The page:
Change of mind

A resident’s journey into activism gives the editor a new viewpoint

About two months ago, the Chico City Council was supposed to hear an appeal of the Bidwell Park and Playground Commission’s decision to issue Orchard Church a permit to use City Plaza for its homeless-outreach program—the Sunday-evening gathering the group had held at that location for more than five years.

But that appeal never happened. The night before the meeting, Jim Culp, pastor of the church, made a deal with the city to hold the gatherings elsewhere—near the “Our Hands” sculptures on the east side of the Chico Municipal Center. He could do so without a permit and the related fees, which would have amounted to about $3,000 per year.

Of course, that decision made the appeal moot. The public never had a chance to weigh in on the issue. Those who showed up to speak about it watched, along with me, the whole flap come to an anticlimactic conclusion. We heard the city manager give a brief summation of how the church had withdrawn its application. We listened as Culp gave a diplomatic speech about how the church was still committed to helping people get a second chance. We heard nary a word from the dais.

I wrote about that decision in a news story, and in an editorial I said that Culp had taken the high road by accepting the compromise. I pointed out that the church had been operating without any complaints from the public and had been unfairly singled out. But, like most other people, I moved on to other things in the news cycle.

One person who didn’t move on was CN&R reader Patrick Newman. See, Newman had been in the gallery during that meeting, with a prepared statement in hand. He wanted to point out that the program had done great good. He wanted to tell the council how unfair it was to further marginalize a group of vulnerable folks at the behest of a few deep-pocketed residents.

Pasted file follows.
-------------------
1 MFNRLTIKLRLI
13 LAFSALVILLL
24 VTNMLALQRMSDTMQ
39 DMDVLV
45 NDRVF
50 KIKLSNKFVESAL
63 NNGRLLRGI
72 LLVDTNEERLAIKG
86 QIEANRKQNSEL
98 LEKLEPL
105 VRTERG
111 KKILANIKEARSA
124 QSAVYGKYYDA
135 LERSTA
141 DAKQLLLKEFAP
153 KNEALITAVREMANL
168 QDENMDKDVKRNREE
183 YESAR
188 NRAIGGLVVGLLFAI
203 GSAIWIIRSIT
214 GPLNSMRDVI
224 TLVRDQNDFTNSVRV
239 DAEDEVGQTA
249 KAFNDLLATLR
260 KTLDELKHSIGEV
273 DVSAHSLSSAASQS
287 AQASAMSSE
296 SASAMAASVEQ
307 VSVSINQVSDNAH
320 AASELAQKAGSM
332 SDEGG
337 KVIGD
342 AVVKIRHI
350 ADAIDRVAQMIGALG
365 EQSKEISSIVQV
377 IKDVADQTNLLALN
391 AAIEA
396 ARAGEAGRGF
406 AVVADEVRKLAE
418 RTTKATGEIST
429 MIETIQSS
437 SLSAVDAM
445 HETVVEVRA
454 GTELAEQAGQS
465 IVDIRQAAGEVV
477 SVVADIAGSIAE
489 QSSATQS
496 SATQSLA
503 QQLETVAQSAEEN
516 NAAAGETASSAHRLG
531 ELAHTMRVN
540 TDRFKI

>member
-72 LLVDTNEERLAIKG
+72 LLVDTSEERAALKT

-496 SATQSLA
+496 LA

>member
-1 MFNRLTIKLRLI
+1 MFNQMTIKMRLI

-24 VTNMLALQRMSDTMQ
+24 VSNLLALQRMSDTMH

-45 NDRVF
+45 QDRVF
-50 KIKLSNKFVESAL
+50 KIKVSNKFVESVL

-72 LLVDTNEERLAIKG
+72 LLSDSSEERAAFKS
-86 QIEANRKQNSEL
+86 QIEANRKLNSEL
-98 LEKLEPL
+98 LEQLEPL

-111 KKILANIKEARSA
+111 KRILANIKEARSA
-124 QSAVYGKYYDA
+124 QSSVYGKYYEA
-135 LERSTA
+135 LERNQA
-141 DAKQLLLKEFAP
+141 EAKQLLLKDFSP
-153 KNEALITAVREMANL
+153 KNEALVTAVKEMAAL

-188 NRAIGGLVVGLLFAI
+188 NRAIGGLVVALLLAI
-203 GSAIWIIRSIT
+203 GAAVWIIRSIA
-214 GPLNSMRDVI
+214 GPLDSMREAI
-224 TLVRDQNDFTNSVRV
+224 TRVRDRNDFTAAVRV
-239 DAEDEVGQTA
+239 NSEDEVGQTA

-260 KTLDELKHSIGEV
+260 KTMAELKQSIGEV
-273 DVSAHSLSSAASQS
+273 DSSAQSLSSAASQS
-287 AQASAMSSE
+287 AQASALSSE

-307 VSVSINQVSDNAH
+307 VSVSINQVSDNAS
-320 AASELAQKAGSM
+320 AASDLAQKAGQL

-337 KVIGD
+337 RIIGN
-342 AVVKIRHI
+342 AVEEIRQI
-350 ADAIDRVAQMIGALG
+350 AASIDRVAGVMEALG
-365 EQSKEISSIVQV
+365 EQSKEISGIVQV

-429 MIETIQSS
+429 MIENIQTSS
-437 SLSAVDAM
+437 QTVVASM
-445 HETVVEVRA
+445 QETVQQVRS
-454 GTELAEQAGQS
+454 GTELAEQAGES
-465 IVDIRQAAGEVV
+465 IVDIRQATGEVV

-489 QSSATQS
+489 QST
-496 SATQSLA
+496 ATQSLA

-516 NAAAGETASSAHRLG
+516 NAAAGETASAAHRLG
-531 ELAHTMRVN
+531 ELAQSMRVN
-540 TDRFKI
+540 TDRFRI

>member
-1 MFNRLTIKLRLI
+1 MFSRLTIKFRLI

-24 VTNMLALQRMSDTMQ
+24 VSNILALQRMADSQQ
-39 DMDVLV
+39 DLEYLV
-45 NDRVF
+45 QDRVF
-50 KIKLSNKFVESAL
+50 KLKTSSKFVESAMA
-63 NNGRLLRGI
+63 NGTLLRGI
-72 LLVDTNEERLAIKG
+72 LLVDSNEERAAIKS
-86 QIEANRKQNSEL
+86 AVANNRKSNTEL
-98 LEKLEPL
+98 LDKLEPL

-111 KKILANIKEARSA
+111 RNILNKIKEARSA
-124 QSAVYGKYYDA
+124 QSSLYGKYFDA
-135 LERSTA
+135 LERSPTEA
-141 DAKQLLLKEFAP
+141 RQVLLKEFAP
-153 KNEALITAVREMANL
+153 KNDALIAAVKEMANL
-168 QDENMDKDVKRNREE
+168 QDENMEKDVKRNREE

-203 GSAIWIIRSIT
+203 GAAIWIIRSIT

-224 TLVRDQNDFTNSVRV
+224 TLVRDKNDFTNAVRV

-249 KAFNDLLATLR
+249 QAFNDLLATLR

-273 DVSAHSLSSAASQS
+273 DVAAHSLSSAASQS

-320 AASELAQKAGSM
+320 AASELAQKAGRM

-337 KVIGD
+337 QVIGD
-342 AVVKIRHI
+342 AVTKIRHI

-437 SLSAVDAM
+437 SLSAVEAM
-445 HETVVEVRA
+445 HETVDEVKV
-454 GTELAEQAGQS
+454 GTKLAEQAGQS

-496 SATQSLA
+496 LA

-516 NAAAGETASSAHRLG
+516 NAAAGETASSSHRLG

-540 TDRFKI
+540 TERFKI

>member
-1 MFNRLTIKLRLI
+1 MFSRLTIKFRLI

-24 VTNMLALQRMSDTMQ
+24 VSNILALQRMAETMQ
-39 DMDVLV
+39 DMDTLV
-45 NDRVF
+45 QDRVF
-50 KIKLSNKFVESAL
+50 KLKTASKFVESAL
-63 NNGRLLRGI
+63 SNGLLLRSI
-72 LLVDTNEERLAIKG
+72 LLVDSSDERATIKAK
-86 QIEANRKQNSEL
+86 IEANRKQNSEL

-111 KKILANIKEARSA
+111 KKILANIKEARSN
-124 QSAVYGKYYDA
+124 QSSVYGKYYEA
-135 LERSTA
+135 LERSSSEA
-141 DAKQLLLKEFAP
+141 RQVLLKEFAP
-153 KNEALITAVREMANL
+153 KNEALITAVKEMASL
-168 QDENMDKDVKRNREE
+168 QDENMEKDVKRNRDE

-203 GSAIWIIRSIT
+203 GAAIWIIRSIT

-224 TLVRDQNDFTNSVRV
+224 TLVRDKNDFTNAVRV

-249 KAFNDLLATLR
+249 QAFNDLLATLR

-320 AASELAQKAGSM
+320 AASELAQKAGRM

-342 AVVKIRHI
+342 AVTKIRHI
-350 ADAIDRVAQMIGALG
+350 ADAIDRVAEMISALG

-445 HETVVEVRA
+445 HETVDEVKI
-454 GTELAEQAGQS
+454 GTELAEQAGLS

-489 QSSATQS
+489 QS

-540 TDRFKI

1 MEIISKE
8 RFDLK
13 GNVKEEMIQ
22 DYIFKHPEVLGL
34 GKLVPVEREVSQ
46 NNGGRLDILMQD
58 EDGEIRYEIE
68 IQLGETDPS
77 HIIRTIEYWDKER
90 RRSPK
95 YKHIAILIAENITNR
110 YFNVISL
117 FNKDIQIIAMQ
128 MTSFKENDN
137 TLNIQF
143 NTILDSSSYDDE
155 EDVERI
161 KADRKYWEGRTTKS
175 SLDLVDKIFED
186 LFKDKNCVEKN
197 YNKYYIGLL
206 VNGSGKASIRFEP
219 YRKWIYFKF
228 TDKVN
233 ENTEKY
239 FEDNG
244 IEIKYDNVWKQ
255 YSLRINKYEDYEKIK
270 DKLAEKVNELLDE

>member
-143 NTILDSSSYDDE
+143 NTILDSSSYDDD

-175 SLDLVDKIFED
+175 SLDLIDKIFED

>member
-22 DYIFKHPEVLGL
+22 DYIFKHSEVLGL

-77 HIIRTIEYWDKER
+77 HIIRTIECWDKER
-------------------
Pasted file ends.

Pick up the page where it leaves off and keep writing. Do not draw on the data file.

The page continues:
And Newman is on a crusade to make that known. You can read about his journey from that council meeting to his activism at the corner of Fifth and Main streets in this week’s CN&R cover feature, “Out of sight, out of mind.”

Between his letters to the editor and some email correspondence, I asked Newman, whom I’d never met, if he had any interest in writing an essay on the subject. He’d gotten my attention. Moreover, he’d changed my mind: The compromise was not a win-win; it mostly benefited a small interest group of wealthy property owners.

I understand why Jim Culp made a deal to move his church’s outreach program. He had a lot to lose. Still, I wish he would’ve let it all play out in the City Council chambers. I think that could have been a turning point for Chico—and for our elected officials—on where we want to go as a city when it comes to the destitute among us.

The only watershed moment, it seems, happened for Patrick Newman.

Melissa Daugherty is editor of the CN&R